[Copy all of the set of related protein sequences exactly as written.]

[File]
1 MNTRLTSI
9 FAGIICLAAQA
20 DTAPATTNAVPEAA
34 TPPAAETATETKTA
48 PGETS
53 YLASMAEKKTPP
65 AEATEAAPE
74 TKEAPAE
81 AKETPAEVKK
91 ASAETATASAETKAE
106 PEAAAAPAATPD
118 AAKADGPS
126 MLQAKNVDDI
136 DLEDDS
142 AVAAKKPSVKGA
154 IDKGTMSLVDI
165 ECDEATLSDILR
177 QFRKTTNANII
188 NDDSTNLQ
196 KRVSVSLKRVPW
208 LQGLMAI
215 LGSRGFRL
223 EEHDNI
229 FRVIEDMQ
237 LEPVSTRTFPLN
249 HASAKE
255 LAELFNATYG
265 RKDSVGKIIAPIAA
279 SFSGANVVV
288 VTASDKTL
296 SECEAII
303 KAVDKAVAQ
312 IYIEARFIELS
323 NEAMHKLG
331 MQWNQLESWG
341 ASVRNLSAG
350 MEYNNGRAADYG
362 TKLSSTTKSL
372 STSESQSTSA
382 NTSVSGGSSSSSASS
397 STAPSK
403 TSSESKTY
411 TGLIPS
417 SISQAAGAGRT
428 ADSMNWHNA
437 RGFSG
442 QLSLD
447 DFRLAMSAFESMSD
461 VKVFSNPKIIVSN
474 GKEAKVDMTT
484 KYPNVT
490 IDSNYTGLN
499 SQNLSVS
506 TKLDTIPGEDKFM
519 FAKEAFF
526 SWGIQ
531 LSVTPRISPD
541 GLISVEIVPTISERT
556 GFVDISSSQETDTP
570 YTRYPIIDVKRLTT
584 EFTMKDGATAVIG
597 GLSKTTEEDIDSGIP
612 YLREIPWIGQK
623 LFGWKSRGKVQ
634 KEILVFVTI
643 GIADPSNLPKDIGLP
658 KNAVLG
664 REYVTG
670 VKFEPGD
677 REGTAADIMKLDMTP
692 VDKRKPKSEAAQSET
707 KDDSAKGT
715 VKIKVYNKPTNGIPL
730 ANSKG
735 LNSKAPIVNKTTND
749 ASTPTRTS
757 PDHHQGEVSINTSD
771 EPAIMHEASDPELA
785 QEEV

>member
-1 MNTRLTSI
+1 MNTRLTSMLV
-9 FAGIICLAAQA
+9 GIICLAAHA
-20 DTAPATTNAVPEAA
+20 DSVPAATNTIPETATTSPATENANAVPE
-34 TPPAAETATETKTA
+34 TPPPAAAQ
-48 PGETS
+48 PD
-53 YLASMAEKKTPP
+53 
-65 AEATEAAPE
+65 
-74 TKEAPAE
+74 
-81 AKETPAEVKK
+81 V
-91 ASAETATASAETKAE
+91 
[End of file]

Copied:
1 MNTRLTSI
9 FAGIICLAAQA
20 DTAPATTNAVPEAA
34 TPPAAETATETKTA
48 PGETS
53 YLASMAEKKTPP
65 AEATEAAPE
74 TKEAPAE
81 AKETPAEVKK
91 ASAETATASAETKAE
106 PEAAAAPAATPD
118 AAKADGPS
126 MLQAKNVDDI
136 DLEDDS
142 AVAAKKPSVKGA
154 IDKGTMSLVDI
165 ECDEATLSDILR
177 QFRKTTNANII
188 NDDSTNLQ
196 KRVSVSLKRVPW
208 LQGLMAI
215 LGSRGFRL
223 EEHDNI
229 FRVIEDMQ
237 LEPVSTRTFPLN
249 HASAKE
255 LAELFNATYG
265 RKDSVGKIIAPIAA
279 SFSGANVVV
288 VTASDKTL
296 SECEAII
303 KAVDKAVAQ
312 IYIEARFIELS
323 NEAMHKLG
331 MQWNQLESWG
341 ASVRNLSAG
350 MEYNNGRAADYG
362 TKLSSTTKSL
372 STSESQSTSA
382 NTSVSGGSSSSSASS
397 STAPSK
403 TSSESKTY
411 TGLIPS
417 SISQAAGAGRT
428 ADSMNWHNA
437 RGFSG
442 QLSLD
447 DFRLAMSAFESMSD
461 VKVFSNPKIIVSN
474 GKEAKVDMTT
484 KYPNVT
490 IDSNYTGLN
499 SQNLSVS
506 TKLDTIPGEDKFM
519 FAKEAFF
526 SWGIQ
531 LSVTPRISPD
541 GLISVEIVPTISERT
556 GFVDISSSQETDTP
570 YTRYPIIDVKRLTT
584 EFTMKDGATAVIG
597 GLSKTTEEDIDSGIP
612 YLREIPWIGQK
623 LFGWKSRGKVQ
634 KEILVFVTI
643 GIADPSNLPKDIGLP
658 KNAVLG
664 REYVTG
670 VKFEPGD
677 REGTAADIMKLDMTP
692 VDKRKPKSEAAQSET
707 KDDSAKGT
715 VKIKVYNKPTNGIPL
730 ANSKG
735 LNSKAPIVNKTTND
749 ASTPTRTS
757 PDHHQGEVSINTSD
771 EPAIMHEASDPELA
785 QEEV

>member
-1 MNTRLTSI
+1 MNTRLTSMLV
-9 FAGIICLAAQA
+9 GIICLAAHA
-20 DTAPATTNAVPEAA
+20 DSVPAATNTIPETATTSPATENANAVPE
-34 TPPAAETATETKTA
+34 TPPPAAAQ
-48 PGETS
+48 PD
-53 YLASMAEKKTPP
+53 
-65 AEATEAAPE
+65 
-74 TKEAPAE
+74 
-81 AKETPAEVKK
+81 V
-91 ASAETATASAETKAE
+91 